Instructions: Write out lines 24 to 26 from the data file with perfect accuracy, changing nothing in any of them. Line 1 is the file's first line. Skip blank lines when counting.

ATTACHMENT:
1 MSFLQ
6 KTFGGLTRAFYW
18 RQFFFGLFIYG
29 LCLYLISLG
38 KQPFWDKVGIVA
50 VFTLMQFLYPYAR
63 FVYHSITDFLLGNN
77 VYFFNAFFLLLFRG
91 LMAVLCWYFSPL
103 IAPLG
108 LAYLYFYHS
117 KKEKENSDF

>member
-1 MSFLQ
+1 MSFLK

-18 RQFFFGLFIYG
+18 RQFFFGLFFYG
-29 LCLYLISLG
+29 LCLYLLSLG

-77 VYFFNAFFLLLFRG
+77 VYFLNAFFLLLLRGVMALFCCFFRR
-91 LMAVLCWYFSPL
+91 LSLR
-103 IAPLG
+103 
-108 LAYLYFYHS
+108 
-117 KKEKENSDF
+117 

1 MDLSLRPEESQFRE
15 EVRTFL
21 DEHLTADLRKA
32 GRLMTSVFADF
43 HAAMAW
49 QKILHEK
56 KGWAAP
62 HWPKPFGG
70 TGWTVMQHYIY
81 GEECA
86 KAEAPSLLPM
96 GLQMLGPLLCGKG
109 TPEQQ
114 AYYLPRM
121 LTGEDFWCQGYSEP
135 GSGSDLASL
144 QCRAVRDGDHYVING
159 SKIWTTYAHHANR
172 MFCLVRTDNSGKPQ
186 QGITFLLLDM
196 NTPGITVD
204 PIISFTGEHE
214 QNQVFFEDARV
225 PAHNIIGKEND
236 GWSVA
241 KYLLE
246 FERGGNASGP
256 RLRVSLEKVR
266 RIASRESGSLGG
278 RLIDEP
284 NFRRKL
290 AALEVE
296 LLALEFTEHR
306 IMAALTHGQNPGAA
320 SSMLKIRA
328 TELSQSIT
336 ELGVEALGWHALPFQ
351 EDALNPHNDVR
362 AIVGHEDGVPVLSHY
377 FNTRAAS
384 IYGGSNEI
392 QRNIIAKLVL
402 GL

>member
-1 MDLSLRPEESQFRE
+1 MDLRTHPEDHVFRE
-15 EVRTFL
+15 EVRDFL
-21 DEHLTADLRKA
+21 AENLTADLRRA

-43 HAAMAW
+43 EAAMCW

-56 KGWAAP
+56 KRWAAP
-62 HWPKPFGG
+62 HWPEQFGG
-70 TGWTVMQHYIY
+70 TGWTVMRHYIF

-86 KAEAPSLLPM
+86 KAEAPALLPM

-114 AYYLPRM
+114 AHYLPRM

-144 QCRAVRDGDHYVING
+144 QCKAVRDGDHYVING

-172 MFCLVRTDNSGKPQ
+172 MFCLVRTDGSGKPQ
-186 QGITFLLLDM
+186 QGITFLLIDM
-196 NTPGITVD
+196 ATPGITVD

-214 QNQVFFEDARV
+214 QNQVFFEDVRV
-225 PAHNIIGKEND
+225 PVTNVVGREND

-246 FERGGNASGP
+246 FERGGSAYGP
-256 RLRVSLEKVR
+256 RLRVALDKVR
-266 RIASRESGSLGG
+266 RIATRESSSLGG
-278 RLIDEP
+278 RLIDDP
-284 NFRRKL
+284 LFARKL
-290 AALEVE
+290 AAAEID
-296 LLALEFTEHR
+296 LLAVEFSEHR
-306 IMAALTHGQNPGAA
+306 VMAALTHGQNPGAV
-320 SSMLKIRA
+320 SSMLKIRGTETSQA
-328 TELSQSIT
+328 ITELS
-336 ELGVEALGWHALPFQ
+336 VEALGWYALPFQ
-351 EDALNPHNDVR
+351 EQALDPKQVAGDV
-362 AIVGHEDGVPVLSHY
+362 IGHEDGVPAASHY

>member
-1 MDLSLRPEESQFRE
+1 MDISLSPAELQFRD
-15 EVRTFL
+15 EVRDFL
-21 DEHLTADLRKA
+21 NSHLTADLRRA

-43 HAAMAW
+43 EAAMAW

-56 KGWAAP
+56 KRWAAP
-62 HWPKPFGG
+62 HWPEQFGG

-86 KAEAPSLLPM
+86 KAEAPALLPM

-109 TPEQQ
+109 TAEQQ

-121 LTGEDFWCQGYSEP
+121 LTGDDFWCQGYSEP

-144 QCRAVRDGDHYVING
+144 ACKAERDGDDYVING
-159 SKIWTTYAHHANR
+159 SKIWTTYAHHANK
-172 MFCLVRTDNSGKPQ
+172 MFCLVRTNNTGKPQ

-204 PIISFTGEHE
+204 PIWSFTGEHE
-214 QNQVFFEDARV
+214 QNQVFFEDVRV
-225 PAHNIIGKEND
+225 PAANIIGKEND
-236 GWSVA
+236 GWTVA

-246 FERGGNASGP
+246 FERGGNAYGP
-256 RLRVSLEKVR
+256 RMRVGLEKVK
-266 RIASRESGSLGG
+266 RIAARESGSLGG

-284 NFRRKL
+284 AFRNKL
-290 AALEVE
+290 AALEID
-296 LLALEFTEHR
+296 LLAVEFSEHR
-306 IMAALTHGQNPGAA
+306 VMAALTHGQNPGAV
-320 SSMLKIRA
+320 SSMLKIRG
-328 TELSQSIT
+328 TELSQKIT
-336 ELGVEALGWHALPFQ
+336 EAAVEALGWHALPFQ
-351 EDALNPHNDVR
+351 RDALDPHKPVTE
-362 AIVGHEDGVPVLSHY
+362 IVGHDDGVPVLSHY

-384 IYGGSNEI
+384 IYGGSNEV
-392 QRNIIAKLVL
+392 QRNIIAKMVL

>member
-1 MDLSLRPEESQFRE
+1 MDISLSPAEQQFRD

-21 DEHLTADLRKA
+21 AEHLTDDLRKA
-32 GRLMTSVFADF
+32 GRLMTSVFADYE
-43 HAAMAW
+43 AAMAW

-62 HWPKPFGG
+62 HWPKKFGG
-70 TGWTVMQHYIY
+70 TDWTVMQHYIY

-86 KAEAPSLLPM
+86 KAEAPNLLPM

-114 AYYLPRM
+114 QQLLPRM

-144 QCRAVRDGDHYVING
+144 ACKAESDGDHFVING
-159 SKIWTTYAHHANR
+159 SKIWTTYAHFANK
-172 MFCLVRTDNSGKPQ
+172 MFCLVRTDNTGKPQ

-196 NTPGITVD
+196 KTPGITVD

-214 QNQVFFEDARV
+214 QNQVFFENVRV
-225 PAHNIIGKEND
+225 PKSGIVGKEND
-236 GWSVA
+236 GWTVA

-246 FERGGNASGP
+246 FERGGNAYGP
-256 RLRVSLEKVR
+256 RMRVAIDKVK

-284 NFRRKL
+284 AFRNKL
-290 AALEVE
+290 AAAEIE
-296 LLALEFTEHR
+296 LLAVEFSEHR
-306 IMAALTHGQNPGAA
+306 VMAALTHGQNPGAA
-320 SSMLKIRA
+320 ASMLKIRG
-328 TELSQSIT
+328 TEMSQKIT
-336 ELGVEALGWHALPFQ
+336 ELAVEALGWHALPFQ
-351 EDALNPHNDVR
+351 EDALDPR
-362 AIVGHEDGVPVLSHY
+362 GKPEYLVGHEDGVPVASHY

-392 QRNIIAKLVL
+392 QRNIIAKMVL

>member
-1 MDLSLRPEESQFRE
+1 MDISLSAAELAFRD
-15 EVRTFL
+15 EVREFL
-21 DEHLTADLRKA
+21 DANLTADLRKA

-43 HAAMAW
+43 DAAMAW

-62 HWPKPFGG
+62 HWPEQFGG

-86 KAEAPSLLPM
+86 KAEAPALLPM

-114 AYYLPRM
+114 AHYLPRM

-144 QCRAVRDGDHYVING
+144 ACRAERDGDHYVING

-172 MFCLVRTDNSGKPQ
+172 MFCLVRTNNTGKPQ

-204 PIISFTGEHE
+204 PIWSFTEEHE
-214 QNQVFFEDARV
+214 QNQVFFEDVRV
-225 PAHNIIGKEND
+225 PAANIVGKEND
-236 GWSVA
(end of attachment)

-103 IAPLG
+103 
-108 LAYLYFYHS